Fish Oil as a nutritional supplement.

Salmon oil as a nutritional supplement is a popular topic of research today. We have started to understand its' beneficial health effects. Whenever the word fish oil appears we tend to affiliate it with unpleasant and filthiness. Different types of research have been carried out where the different types of fish oil have been compared to one another. The difference in quality can be extremely profound. In many cases the fish oil, fatty acid supplements, that we give out pets can be downright harmful for their health. If the results of the researches are to be believed then read on.

Why do we provide our pets with fish oil?
We, who give out pets a fish oil supplement with every meal, do it mainly in order to maintain a good health, or as an alternative treatment for most skin diseases or as a supporting treatment to allergies and other chronic conditions, such as Leishmaniasis with dogs and leukaemia (FeLV) with cats. Fish oil is also used to build up an optimal immune system.

What is fish oil?
The oil is composed of glycerol and fatty acids. The fatty acids are either essential (highly important) or non essential. The essential fatty acids are popularly referred to as Omega 3, but also Omega 6, Omega 7 and Omega 9. The biologically active components in Omega 3 are EPA, DHA, DPA and AA. You can see what types of fish oil were used in the experiment in the diagram below. All fish oils tested were rich in essential fatty acids.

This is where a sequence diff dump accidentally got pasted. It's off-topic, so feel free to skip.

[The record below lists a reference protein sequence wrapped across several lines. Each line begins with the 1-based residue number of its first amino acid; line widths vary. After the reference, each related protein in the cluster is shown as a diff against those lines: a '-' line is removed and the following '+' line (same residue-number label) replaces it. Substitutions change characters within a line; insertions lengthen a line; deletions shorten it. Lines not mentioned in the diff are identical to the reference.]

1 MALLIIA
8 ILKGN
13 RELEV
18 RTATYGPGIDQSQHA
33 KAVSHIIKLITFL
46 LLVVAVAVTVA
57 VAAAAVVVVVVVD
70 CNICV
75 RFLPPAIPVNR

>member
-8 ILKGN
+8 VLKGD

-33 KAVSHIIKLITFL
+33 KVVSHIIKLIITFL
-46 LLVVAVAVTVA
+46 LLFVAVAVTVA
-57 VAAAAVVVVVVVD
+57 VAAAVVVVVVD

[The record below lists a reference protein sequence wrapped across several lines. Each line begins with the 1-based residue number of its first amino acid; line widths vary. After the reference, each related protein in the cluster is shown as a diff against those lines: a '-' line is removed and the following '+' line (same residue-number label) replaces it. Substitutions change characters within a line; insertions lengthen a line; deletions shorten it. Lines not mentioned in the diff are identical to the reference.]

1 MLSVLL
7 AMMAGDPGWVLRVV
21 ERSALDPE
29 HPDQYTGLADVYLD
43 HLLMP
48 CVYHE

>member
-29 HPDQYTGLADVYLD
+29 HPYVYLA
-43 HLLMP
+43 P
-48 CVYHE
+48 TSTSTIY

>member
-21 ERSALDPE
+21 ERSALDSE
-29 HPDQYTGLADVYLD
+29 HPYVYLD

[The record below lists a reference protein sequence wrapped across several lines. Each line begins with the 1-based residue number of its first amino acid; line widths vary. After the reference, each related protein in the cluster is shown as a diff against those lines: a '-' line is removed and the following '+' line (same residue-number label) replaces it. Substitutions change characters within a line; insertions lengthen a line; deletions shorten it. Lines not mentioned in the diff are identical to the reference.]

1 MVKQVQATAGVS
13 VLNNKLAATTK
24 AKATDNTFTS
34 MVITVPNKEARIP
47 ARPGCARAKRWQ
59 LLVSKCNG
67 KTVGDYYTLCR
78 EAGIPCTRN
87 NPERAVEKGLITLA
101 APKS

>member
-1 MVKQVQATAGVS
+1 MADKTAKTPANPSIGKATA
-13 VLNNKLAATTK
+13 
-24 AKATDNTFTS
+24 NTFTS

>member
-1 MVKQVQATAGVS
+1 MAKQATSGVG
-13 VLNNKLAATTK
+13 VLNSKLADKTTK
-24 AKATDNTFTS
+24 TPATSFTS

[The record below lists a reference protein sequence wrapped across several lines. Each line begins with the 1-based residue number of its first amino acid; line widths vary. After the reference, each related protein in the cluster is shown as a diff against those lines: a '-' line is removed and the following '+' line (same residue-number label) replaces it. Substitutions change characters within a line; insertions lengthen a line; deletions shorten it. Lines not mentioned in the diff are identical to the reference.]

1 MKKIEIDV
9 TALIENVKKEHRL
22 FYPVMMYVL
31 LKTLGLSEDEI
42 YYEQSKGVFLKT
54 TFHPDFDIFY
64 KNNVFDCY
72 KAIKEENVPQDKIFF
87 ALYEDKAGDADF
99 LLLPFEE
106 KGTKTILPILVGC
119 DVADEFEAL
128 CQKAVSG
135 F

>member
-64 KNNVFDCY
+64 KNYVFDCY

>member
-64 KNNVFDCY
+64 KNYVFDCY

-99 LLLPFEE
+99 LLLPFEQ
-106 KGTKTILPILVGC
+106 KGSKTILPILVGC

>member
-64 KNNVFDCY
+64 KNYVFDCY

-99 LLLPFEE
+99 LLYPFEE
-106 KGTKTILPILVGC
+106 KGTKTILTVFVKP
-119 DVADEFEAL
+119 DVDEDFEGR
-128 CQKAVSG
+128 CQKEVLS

The BIG difference!
The tests showed that the big, scary, difference was in the fatty acids oxidation degree. Over the past few years we have started to understand the weight and importance that the oils that we and our pets eat as supplements must be of the highest quality. If the oils age and become surly they lose their beneficial characteristics and may even become harmful toward the body. All oils become rancid when they come in contact with oxygen. Rancid oils emit free radicals that react to the body's protein code (DNA), this can cause diseases such as cancer.

In order to measure the surliness/rancidness a something that in scientific terminology is referred to as TOTOX is used. This implies the total amount of toxins in the oil. The TOTOX rate lets us know of the quality of the product. TOTOX is calculated with quite a simple mathematical formula taken from laboratory analysis.

Fish oil sold in the US is regulated to have a maximal TOTOX value of 26 meq/kg (CRN). In Canada the amount is 19,5 meq/kg and 20 in Europe. These maximum values apply to fish oil sold for human consumption. Fish oil meant for pets does not yet have a regulated maximum value, which in my opinion is completely unexplainable. But these are on it's way.

On the diagram we can see that only 3 of the tested oils reach up to the standard for a healthy, good oil. Highest ranking were Salmopet with 6,3 meq/kg, the Norwegian owned Polarol with 10.5 and the Finnish owned Omega Balance. Polarol is meant for human consumption only and is therefore NOT recommended for your pets due to its high vitamin content.

In worst case our pets, and even ourselves, eat low quality oils that can make us ill. This is something to put in mind – all that tastes good isn't necessarily good for you.

Susanne Kamu
Clinica Veterinaria Pet Vet Kamu
C/. Maestra Aspiazu, Puebla Lucia, ES-29640 Fuengirola (Málaga) Spain.
Tel: (+34) 952 667 333,

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